Saturday, November 06, 2010

Heroine of the Weekend

Not too long ago, I got a movie from Netflix called Mad Love (released in Spain as Juana la Loca), and I enjoyed Juana of Castile's very dramatic tale so much I had to find out more! (Before this I only knew the bare facts of her life--daughter of Ferdinand and Isabella, deposed from her rightful throne, died "mad," etc). I also found a novel of her life, CW Gortner's The Last Queen, and read some non-fiction. I thought she would make a great Heroine to look at this weekend, since her birthday is November 6!

Juana of Castile was born in Toledo in 1479, the third child and second daughter of Isabella of Castile and Ferdinand of Aragon (one of her younger sisters was Katherine of Aragon). As an infanta she received a rigorous education in languages, history, religious studies, music and dancing, the ways of Court life, and horsemanship (her mother was a renowned rider, as well as overly-zealous defender of the Catholic faith!). Like her sisters, she was groomed for a useful alliance of a marriage. She was described as having a pale complexion, blue eyes, and reddish hair (a family trait).

In 1496 she was betrothed to Philip of Burgundy ("the Handsome"), son of Maximilian I, Holy Roman Emperor. After a proxy marriage in Valladolid she set out to join him in Flanders, never to see her mother or most of her siblings again (she would see her father later, when they were at war with each other). The couple would go on to have 6 children (two emperors and four queens!) but the marriage was notoriously unhappy. It was said that Juana was hopelessly in love with Philip, but he was chronically unfaithful and always trying to usurp her political power for his own. Their heated quarrels led to rumors she was "mad," and by 1504 (the year of the death of Queen Isabella) they were living apart.

Her life took an unexpected turn following the deaths of her brother John, her older sister Isabella of Portugal, and Isabella's son, which made Juana heiress to her parents' Spanish kingdoms. She was titled Princess of Asturias (title of the heir of Castile) and the Aragonese nobility swore an oath to her as heiress. She and Philip traveled back to Spain in 1502 to receive their fealty, after which Philip went back to Flanders and left a pregnant Juana in Madrid. After Isabella's death, Juana became Queen of Castile, depriving her father of that crown. Isabella's will stated that Ferdinand could govern in Juana's absence or as regent for Juana's son Charles, if she chose, but Ferdinand refused to accept this sop. He minted coins in the name of "Ferdinand and Joanna, King and Queen of Castile, Leon, and Aragon" and persuaded everyone that Juana was so ill she could not govern. He was then appointed her guardian and the kingdom's administrator, but Philip wouldn't accept this and fought back. Ferdinand then married the niece of Louis XII of France for a French alliance and in hopes of producing a new male heir.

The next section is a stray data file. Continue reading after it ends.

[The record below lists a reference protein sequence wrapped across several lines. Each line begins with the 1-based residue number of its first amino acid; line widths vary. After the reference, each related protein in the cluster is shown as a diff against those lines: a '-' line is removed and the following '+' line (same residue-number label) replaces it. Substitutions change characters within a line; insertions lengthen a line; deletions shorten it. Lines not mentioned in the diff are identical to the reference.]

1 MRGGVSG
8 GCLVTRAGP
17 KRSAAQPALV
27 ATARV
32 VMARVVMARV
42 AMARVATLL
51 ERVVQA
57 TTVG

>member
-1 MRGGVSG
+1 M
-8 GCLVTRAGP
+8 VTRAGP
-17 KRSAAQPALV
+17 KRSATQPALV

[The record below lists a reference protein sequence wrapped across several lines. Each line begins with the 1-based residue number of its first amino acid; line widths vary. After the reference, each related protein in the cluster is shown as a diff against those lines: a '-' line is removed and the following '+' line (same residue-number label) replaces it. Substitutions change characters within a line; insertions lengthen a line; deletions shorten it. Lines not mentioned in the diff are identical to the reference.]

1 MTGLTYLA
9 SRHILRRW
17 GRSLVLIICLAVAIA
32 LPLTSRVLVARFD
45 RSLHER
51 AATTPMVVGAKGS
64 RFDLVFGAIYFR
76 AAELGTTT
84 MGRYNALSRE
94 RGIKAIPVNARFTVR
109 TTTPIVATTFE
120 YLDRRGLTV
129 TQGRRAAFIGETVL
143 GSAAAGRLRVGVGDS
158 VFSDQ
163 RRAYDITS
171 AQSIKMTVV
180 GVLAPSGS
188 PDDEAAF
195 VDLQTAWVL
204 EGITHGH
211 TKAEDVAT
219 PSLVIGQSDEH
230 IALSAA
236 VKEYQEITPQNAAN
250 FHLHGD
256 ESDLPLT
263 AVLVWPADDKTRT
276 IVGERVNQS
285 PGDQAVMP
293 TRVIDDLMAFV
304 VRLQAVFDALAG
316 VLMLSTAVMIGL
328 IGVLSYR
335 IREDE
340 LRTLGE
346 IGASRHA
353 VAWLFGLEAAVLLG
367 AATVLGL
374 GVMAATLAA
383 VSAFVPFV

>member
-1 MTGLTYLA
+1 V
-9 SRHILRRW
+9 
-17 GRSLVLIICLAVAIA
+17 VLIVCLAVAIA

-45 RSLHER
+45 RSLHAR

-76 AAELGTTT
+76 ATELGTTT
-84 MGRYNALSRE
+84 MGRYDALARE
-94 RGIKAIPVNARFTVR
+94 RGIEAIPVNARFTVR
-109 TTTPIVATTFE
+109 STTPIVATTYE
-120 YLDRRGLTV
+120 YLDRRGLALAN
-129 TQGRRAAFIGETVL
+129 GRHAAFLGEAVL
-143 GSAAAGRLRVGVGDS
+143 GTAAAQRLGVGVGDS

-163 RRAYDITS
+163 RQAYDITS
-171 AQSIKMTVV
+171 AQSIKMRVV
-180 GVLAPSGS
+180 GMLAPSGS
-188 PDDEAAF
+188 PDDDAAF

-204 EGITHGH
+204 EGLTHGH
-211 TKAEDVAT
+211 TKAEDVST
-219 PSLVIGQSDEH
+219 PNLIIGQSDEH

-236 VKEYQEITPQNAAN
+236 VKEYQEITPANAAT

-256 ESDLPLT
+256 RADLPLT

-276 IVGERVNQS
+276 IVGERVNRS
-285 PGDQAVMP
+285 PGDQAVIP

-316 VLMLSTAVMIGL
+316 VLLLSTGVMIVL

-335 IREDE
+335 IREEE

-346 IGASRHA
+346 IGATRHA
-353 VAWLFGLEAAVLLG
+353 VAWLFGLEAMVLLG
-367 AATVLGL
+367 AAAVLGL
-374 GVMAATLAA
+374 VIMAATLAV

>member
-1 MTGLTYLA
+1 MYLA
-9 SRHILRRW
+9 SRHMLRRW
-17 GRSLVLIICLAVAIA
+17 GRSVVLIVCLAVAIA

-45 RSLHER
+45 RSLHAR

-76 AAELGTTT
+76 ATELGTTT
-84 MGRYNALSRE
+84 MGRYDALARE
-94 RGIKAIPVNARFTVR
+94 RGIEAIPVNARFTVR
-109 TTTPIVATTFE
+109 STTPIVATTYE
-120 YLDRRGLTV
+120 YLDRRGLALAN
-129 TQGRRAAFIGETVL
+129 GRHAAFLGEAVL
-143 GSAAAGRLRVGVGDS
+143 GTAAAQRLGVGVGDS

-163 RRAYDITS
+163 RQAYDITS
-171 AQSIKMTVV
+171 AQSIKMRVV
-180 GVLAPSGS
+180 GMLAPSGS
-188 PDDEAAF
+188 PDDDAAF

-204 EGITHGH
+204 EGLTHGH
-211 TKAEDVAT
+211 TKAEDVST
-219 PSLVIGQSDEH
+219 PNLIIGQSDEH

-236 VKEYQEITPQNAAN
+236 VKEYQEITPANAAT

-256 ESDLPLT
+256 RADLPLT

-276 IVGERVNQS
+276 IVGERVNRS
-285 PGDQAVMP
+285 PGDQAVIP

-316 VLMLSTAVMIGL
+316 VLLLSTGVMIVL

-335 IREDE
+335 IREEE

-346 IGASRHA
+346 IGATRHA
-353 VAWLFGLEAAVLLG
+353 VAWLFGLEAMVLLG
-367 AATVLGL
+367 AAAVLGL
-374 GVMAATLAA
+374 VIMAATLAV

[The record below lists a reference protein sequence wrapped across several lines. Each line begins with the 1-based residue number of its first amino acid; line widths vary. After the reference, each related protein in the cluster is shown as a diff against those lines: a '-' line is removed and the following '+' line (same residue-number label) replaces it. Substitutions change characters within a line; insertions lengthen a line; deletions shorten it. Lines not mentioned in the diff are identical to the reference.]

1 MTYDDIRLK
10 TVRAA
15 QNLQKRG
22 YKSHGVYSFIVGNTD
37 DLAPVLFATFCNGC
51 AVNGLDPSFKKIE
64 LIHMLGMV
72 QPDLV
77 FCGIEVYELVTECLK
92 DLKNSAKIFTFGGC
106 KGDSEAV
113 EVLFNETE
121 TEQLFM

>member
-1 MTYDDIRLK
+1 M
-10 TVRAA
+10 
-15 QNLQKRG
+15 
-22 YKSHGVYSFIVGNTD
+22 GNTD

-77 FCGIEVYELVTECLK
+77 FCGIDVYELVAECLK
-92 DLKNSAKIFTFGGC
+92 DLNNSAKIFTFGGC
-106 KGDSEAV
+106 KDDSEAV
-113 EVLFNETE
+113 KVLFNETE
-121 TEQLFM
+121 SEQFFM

But this marriage strengthened support for Juana and Philip in France-hating Castile, and the couple headed back to Spain to take control (a storm forced them to put in at England for a time, where they stayed with her sister Katherine at Windsor Castle). When they landed in Spain, the Castilian nobility abandoned Ferdinand and flocked to their banner, forcing him to hand over the government in June 1506 and promise to retire to Aragon. But Juana didn't win--her father and husband signed a treaty agreeing that her "illness" made her unfit to rule. (Ferdinand quickly repudiated this agreement, but it did him no good and he had to beat a retreat to Aragon).

Philip died on September 25, 1506 of typhoid (though there were rumors his father-in-law poisoned him!), leaving Juana pregnant with her last child, Catherine. When she tried to rule in her own name, the country fell into conflict (fueled by plague and famine and general unrest), and she fought a regency in the name of her son Charles (then 6 and being raised by an aunt in Flanders). Ferdinand returned to Castile to try and quell the unrest, and father and daughter met in July 1507. He persuaded her to return power to him and become queen in name only. She was confined to a convent and her loyal household dismissed. It was said she kept her husband's coffin with her for company.

But Ferdinand didn't end up very well. His second marriage produced no sons, and his efforts to bypass Juana's eldest son in favor of her second (who was raised in Spain) came to naught. He died in 1516 and the kingdoms passed to Juana and Charles (who came to Spain in 1517). He kept his mother in close confinement and ruled Aragon and Castile and Leon (united as Spain in 1519. He also became Holy Roman Emperor Charles V, and defeated revolt in 1520.

But poor Juana lived the rest of her life at the Convent of Santa Clara, becoming more and more ill as the years went on, becoming deeply depressed. Her son wrote to the nuns, "It seems to me that the best and most suitable thing for you to do is to make sure that no person speaks with her majesty, for no good would come from it." So her isolation increased, despite the fact that her youngest daughter Catherine lived with her until her marriage and her older daughter Eleanor visited and tried to organize a household in her convent rooms. She died on April 12, 1555 at the age of 75 and was buried at Granada near her parents and husband.

Some sources for her turbulent and sad life:
Maria Gomez, Phyllis Zatlin, and Juan-Navarro Santiago, Juana of Castile: History and Myth of the Mad Queen (2008)
Bethany Aram, Juana the Mad: Sovreignty and Dynasty in Renaissance Europe (2005)
H. Tighe, A Queen of Unrest (1907)

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